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Default Installing Bearings

There is not more than one way to skin this cat imo.

Make sure the bearing bores are emaculately clean and use a suitable driver that contacts only the outer race of the bearing. Heat the case to approx 350į and drive the bearings in until they stop. Tighten the prop nut to your heart's content. Over.....

Last edited by Glowgeek; 03-26-2020 at 05:29 AM.
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Old 03-26-2020, 05:43 AM
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I installed Boca bearings, and everything did line up OK. I heard a pop when I cranked down on the nut. I took the prop off and gave the end of the crank a smack with a plastic dead blow, then put the prop back on and tightened it up again and it was fine, so don't know what it was, but it spins freely with the prop tightened as I normally tighten it. It almost reminds me of when I rebuilt my V8's. After torquing all the main bearing caps, took a pry bar and moved the crank back and forth a bit to check end play, and always heard a slight pop when I did. Almost as if it needed a slight alignment adjustment. The rear bearing dropped right in the case and was properly seated after it cooled since I could see it through the cam opening. It is possible I didn't get the front bearing fully seated, but it is now. I just double checked the nut, and it is as tight as I can get it, so it's good now. Spins freely.
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Old 03-26-2020, 08:52 AM
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Hi All
Hope ya'll doing well at staying well. Only been on the planet 50
trips around the sun but this is a first. Good time to reinstitute prayer if we are behind. Uploaded a short vid on a 170 R3 Saito .
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Old 03-26-2020, 09:47 AM
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Default Over the winter

Wham Bam Saitos Man! All rebuilt over the winter and 3 more are already back in planes.



45, 65, 72, 82, 91, 115. Oh, and one unspeakable in the background.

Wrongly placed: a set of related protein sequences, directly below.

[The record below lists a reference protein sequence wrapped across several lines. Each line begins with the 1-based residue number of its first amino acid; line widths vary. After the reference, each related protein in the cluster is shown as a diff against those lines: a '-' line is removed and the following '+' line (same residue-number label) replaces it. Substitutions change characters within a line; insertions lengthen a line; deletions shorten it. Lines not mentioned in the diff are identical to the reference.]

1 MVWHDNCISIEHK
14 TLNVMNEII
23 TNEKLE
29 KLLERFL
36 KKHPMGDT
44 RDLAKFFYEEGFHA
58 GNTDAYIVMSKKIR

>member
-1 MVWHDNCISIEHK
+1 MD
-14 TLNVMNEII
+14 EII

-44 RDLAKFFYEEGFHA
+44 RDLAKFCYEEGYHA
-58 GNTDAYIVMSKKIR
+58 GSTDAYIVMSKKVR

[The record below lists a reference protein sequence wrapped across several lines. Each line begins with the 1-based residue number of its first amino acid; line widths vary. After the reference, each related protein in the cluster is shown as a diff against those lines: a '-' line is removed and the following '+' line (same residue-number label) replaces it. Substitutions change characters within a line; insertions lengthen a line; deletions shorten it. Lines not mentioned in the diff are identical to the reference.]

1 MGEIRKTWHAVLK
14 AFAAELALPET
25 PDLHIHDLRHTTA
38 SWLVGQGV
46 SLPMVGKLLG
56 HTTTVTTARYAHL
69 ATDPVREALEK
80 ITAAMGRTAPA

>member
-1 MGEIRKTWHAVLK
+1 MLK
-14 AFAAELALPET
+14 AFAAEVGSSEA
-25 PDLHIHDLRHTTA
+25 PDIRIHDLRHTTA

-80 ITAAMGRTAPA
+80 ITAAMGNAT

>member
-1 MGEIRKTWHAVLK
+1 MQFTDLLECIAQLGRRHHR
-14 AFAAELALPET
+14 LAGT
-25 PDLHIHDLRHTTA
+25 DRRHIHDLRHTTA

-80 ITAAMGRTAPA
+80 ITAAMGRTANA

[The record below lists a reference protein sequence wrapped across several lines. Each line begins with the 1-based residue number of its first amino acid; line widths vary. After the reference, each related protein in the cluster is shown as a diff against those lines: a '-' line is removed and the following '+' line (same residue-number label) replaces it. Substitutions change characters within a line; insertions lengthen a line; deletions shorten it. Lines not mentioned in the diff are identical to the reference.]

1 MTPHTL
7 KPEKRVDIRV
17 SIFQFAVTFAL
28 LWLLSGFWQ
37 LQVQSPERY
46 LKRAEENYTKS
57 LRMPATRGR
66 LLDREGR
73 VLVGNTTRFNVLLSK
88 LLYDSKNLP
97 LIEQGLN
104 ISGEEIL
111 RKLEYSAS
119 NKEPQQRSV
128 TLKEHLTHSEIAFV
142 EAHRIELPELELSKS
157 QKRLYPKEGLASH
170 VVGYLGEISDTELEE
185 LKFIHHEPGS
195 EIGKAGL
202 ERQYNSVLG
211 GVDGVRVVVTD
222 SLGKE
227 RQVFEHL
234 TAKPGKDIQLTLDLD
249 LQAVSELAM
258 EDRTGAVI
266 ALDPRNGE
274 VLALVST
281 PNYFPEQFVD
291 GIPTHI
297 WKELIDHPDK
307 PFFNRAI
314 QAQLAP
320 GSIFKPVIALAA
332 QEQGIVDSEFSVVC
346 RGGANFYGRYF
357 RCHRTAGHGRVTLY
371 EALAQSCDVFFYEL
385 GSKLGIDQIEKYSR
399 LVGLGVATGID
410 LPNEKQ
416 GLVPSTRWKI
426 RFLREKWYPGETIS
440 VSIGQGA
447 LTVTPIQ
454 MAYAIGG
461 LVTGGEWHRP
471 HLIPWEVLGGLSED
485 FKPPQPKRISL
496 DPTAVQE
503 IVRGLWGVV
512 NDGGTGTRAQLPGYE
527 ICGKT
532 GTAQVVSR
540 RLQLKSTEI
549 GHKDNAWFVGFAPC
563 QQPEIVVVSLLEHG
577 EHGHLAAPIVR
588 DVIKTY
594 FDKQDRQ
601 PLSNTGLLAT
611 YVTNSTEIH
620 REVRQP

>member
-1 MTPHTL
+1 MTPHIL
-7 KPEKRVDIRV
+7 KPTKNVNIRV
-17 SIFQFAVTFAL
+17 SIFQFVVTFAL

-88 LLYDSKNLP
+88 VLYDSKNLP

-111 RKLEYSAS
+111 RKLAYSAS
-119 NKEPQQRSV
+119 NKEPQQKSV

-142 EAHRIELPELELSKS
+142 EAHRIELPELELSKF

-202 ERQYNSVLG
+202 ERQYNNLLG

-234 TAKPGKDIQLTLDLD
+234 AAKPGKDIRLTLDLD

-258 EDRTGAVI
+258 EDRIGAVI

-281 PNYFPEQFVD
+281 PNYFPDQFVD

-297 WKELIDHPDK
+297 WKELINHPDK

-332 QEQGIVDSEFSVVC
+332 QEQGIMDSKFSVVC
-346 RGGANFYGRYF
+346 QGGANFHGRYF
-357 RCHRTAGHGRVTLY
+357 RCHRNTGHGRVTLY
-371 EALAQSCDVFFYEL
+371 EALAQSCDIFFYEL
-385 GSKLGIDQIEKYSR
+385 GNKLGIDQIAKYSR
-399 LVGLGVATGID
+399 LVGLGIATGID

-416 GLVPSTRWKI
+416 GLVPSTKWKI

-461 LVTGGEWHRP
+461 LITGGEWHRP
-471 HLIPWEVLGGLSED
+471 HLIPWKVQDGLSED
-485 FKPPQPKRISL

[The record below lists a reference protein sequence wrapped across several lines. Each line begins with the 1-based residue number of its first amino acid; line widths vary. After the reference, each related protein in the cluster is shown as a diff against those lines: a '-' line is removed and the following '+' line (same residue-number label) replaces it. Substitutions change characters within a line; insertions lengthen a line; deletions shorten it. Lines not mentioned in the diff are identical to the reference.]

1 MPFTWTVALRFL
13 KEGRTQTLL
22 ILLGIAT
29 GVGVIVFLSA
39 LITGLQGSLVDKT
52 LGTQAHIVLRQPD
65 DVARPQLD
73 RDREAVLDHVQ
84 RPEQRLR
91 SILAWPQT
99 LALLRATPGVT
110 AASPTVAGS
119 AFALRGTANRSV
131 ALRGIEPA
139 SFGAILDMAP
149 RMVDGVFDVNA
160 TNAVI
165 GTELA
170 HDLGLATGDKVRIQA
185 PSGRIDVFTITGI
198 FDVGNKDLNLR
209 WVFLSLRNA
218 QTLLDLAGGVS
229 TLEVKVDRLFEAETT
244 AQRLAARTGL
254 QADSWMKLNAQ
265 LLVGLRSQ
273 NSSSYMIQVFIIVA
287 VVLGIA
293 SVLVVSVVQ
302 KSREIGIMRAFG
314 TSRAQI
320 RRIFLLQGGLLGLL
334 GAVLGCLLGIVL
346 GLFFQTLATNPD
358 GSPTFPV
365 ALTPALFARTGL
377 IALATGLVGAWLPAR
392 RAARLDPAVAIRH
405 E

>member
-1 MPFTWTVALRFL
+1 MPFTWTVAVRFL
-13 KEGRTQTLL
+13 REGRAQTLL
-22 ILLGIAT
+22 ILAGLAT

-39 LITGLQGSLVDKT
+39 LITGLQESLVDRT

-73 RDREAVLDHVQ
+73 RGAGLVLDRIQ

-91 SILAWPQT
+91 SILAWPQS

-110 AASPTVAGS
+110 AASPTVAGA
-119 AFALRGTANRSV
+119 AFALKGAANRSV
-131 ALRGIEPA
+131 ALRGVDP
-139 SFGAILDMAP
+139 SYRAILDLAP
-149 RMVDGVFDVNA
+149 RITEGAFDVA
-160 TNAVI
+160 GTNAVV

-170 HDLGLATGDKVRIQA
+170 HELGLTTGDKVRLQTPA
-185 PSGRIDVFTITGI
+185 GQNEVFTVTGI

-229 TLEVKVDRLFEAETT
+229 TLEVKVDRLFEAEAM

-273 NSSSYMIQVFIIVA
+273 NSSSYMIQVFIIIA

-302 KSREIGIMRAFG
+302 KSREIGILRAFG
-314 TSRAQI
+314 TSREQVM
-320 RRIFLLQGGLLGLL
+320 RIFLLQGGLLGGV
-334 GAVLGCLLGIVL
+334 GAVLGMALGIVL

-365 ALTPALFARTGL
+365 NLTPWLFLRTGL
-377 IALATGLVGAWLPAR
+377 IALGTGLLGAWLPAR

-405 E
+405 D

Sorry, no fancy twins or radials.

Last edited by Glowgeek; 03-26-2020 at 09:53 AM.
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Old 03-26-2020, 10:24 AM
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Nothing wrong with an OS, have two myself, but prefer the sounds of a Saito.
Old 03-26-2020, 10:29 AM
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Originally Posted by Glowgeek
Wham Bam Saitos Man! All rebuilt over the winter and 3 more are already back in planes.



45, 65, 72, 82, 91, 115. Oh, and one unspeakable in the background.

Sorry, no fancy twins or radials.
It's function is to make the Saitos look even better!
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Old 03-26-2020, 10:41 AM
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Originally Posted by FlyerInOKC
It's function is to make the Saitos look even better!
is that even possible?
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Old 03-26-2020, 10:45 AM
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OS 4 strokes are good solid engines. Perfect for planes needing nose weight.

Speaking of OS, I have a 15LA that's barely broke in if any here are interested. Doesn't hurt to ask?
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Old 03-26-2020, 10:49 AM
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People "get away" with the hammer whack often. More often the just think so. Those tight installations more often than not are a direct result of a failure to fully seat the OUTER race of one or both bearings at the bottom of their bores. Outer races should be set in place by pressure squarely applied to the outer race only. Attempts to seat outer races from forces applied to the inner race can be destructive as the forces run from single points along the inner, thru the balls then to another point on the outer race. Little dents on all parts result at the points of contact. The best way remains even pressure, heated bores. A slight tap from well fitted mandrel also works well with minimal stressing.

Also important is absolute cleanliness as a little chip or grit can hold the race from finding home.